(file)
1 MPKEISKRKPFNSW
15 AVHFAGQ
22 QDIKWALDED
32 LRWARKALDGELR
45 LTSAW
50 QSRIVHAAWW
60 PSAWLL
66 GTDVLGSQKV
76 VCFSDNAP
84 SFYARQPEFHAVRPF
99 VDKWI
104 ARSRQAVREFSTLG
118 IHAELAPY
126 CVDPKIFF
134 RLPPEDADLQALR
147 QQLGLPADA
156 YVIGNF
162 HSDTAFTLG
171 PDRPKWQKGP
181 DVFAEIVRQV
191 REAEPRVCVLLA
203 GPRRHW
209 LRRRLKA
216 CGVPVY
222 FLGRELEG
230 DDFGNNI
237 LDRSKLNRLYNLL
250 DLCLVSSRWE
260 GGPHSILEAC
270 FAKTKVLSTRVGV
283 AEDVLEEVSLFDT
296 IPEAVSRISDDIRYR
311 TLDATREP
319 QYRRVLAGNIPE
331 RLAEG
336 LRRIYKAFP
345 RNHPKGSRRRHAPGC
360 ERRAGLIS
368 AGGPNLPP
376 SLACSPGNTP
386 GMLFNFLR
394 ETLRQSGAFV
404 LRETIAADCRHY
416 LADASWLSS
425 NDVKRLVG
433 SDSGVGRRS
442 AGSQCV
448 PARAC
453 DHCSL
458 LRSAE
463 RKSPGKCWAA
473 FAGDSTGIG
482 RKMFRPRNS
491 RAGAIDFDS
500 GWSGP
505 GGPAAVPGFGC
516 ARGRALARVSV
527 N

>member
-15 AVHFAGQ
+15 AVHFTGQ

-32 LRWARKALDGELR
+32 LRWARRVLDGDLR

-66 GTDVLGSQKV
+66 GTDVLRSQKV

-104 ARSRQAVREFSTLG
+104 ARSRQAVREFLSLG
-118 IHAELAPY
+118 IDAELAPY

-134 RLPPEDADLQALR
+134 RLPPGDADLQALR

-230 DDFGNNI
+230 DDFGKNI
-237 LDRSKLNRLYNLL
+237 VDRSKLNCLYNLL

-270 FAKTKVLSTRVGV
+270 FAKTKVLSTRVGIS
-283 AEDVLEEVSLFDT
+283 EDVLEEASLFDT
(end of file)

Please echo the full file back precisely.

1 MPKEISKRKPFNSW
15 AVHFAGQ
22 QDIKWALDED
32 LRWARKALDGELR
45 LTSAW
50 QSRIVHAAWW
60 PSAWLL
66 GTDVLGSQKV
76 VCFSDNAP
84 SFYARQPEFHAVRPF
99 VDKWI
104 ARSRQAVREFSTLG
118 IHAELAPY
126 CVDPKIFF
134 RLPPEDADLQALR
147 QQLGLPADA
156 YVIGNF
162 HSDTAFTLG
171 PDRPKWQKGP
181 DVFAEIVRQV
191 REAEPRVCVLLA
203 GPRRHW
209 LRRRLKA
216 CGVPVY
222 FLGRELEG
230 DDFGNNI
237 LDRSKLNRLYNLL
250 DLCLVSSRWE
260 GGPHSILEAC
270 FAKTKVLSTRVGV
283 AEDVLEEVSLFDT
296 IPEAVSRISDDIRYR
311 TLDATREP
319 QYRRVLAGNIPE
331 RLAEG
336 LRRIYKAFP
345 RNHPKGSRRRHAPGC
360 ERRAGLIS
368 AGGPNLPP
376 SLACSPGNTP
386 GMLFNFLR
394 ETLRQSGAFV
404 LRETIAADCRHY
416 LADASWLSS
425 NDVKRLVG
433 SDSGVGRRS
442 AGSQCV
448 PARAC
453 DHCSL
458 LRSAE
463 RKSPGKCWAA
473 FAGDSTGIG
482 RKMFRPRNS
491 RAGAIDFDS
500 GWSGP
505 GGPAAVPGFGC
516 ARGRALARVSV
527 N

>member
-15 AVHFAGQ
+15 AVHFTGQ

-32 LRWARKALDGELR
+32 LRWARRVLDGDLR

-66 GTDVLGSQKV
+66 GTDVLRSQKV

-104 ARSRQAVREFSTLG
+104 ARSRQAVREFLSLG
-118 IHAELAPY
+118 IDAELAPY

-134 RLPPEDADLQALR
+134 RLPPGDADLQALR

-230 DDFGNNI
+230 DDFGKNI
-237 LDRSKLNRLYNLL
+237 VDRSKLNCLYNLL

-270 FAKTKVLSTRVGV
+270 FAKTKVLSTRVGIS
-283 AEDVLEEVSLFDT
+283 EDVLEEASLFDT